Sporadic High-Tech High Jinks Don't Cast Outcome in Doubt

By Mary Pat Flaherty and Amy Goldstein
Washington Post Staff Writers
Wednesday, November 5, 2008

An unprecedented outpouring of voters translated into waits of several hours yesterday at polling sites from Arizona to southeastern Virginia, amid sporadic reports around the country of problematic voting machines, faulty registration lists, and deceptive text messages and other high-tech efforts to deter young people and minorities from casting ballots.

Nationally, the quadrennial ritual of selecting a president produced few problems widespread enough to cast the outcome in doubt, according to election observers, state election officials and the political parties.

In fact, the record-shattering turnouts transformed the protracted waits in some places into de facto street parties, with citizens snapping photos with their cellphones as they waited their turn at democracy's most basic task. In Santa Monica, Calif., crowds in line at 7 a.m. for the polls to open at City Hall broke into cheers and songs as the sun rose.

The day had its share of snags. One Kansas City, Mo., ward received scrambled registration lists, prompting huge backups, for two hours until the rolls were straightened out, as poll workers verified eligibility. A suspicious white powder closed one Rhode Island polling station for four hours until officials determined the substance to be soap. And detectives in Lancaster County, Pa., investigated reports of calls to voters steering them to the wrong voting sites.

Polls in at least a few places remained open later than scheduled to accommodate the throngs or for other reasons. They included Seattle and Tacoma, Wash., and a few precincts close to universities in Florida and Virginia. Chesapeake, Va., in the Tidewater region had some of the longest lines in the country, as voting-machine problems produced seven-hour waits early in the day.

Last-minute lawsuits challenging election procedures were lodged yesterday in Philadelphia, Indianapolis, New Hampshire and Ohio. But election law specialists said potential problems at the polls had been averted by nearly a dozen lawsuits nationwide filed in recent weeks, in which federal and state courts upheld the eligibility of hundreds of thousands of voters.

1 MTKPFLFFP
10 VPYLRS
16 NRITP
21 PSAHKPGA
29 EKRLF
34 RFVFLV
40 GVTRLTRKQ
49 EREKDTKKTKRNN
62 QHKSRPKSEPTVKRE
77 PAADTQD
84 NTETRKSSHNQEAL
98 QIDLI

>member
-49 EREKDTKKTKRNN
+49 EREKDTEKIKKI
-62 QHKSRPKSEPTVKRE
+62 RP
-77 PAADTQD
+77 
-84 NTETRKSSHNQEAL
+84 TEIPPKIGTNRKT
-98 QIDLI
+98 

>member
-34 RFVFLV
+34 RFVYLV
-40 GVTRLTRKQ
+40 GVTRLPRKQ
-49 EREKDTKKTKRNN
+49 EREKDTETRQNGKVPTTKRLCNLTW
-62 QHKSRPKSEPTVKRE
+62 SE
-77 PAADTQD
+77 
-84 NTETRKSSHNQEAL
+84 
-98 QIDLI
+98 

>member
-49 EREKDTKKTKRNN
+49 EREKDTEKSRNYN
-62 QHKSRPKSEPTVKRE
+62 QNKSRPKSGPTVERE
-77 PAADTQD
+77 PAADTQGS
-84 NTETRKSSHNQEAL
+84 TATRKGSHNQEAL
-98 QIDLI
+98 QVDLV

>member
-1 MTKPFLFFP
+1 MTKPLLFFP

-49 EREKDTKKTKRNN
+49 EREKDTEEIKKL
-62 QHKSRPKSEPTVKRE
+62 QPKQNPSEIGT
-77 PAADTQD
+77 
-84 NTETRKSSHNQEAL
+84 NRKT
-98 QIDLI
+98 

"From the national view, we just haven't had the kind of breakdowns people feared," said Doug Chapin, director of Electionline.org, a nonpartisan project that monitors election administration.

The logistics of voting have emerged as a large-scale partisan and legal issue since the disputed 2000 election, in which George W. Bush's victory hinged on court rulings about the handling of ballots in Florida. The pattern across the country, which continued yesterday, is that Republicans tend to allege instances of voter fraud, while Democrats often contend that eligible voters are being denied the right to cast ballots.

In 2002, Congress passed the Help America Vote Act to try to smooth out election procedures, getting rid of outdated voting machines, ensuring that all voters are legitimate and tallying votes more accurately. But parts of the law are controversial and still being implemented. In the half-dozen years since the law passed, $3 billion in federal funds have been spent to overhaul voting operations, much of it for new equipment.

With touch-screen machines falling out of favor, an increasing number of the nation's voters -- slightly more than half -- used paper ballots read by optical scanners that produce a paper trail. And for 31 states, this was the first presidential election using new statewide electronic voter registries required under the law.

"What we don't know is how reliable and accurate the voter databases are," said Dan Tokaji, an Ohio State University professor who specializes in election law. He said the answer would not be evident for at least a few days, until it becomes clear how many people were forced to cast provisional ballots because their eligibility was in doubt and how many of those ballots ultimately were ruled valid.

In Gwinnett County, Ga., northeast of Atlanta, where a printing error on absentee ballots had made them unreadable by high-speed tabulators, election officials last night still had not finished hand-copying the 19,000 votes onto new ballots so they could be tallied.

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